Inadequate food, bad-tasting water, unsanitary conditions, and cold temperatures were among conditions cited by parents detained with their children in facilities not licensed to hold children. Judge Dolly Gee, who two years ago ordered the government to stop holding children for long periods of time and to stop holding them in unlicensed facilities, once again chastised government officials for continuing to do so and ordered the appointment of a “Juvenile Coordinator” to monitor compliance. Read Judge Gee’s order here.
Judge: Government Still Failing to Meet Standards for Detaining Children (American Immigration Lawyers Association, 6/28/17)
:The decision comes nearly two years after Judge Gee found the Department of Homeland Security (DHS) in violation of the Flores settlement and only after plaintiffs in the case brought repeated violations to the attention of the court.
“Judge Gee concluded that children continue to be held longer than 20 days in secure, unlicensed facilities in defiance of the Flores settlement and the judge’s previous orders, as well as the Ninth Circuit Court of Appeals ruling last year. The court determined that almost all Rio Grande Valley sector facilities in which children and adults were kept had unsafe and unsanitary conditions, with inadequate food, inadequate access to clean drinking water, inadequate hygiene, cold temperatures and inadequate sleeping conditions. Further the court concluded the government has failed to: make repeated efforts to release children, ensure that children are not kept in secure, non-licensed facilities (like the facility in Dilley, Texas), and release children within the court’s 20-day limit.”
Federal judge finds problems with conditions for children detained by Border Patrol (CBS/ValleyCentral.com, 6/28/17)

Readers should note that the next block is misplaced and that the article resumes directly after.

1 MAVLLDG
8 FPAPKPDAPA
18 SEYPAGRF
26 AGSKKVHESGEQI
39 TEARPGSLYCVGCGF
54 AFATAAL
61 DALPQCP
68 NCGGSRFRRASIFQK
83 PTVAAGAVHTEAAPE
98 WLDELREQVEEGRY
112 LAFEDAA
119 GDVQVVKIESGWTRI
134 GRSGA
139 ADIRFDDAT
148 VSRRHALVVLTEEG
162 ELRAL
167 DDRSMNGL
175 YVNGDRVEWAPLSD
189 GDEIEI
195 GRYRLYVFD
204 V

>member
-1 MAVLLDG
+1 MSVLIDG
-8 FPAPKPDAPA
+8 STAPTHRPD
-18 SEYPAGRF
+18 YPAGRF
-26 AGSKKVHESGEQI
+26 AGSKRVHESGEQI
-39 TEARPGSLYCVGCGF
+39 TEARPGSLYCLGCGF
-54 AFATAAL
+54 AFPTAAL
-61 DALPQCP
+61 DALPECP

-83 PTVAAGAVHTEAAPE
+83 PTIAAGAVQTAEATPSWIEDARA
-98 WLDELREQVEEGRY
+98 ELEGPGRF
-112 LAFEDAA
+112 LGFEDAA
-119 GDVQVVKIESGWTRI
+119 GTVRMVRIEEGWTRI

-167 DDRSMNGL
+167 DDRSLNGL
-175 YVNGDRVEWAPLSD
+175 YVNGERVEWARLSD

“The judge ordered Customs and Border Protection to designate a “Juvenile Coordinator” to monitor compliance with the settlement agreement. If the agency failed to comply, the judge said she would consider appointing an independent monitor.”
Immigrant Kids Are Still Locked Up For Too Long In Poor Conditions, Judge Rules (Huffington Post, 6/28/17)
“There were no beds, pillows, or blankets,” one woman said in a declaration, which was quoted in Gee’s ruling. “I held [my 3-year-old daughter] tight, wrapping my arms around her to keep her warm. … Her hands started to turn colors, she was so cold.”
And in other immigration news …
Agencies scramble to put travel ban in place (The Hill, 6/26/17)
“Officials are eager to avoid the chaos and confusion that dogged the first rollout of the executive order earlier this year but have to resolve major questions about how the ban will be enforced.
“Critics of the order are already warning that there could be a flood of litigation as the U.S. government determines who qualifies for the new criteria outlined by the high court.”
Some would-be immigrants left in limbo after Supreme Court travel ban order (Reuters, 6/27/17) Among those whose status is uncertain: diversity visa lottery winners,
Trump urges passage of House immigration bills (AP via Atlanta Journal-Constitution, 6/28/17)
“President Donald Trump is urging the House to pass legislation that would stiffen punishments on people who re-enter the U.S. illegally and for “sanctuary” jurisdictions that refuse to cooperate with federal deportation forces.”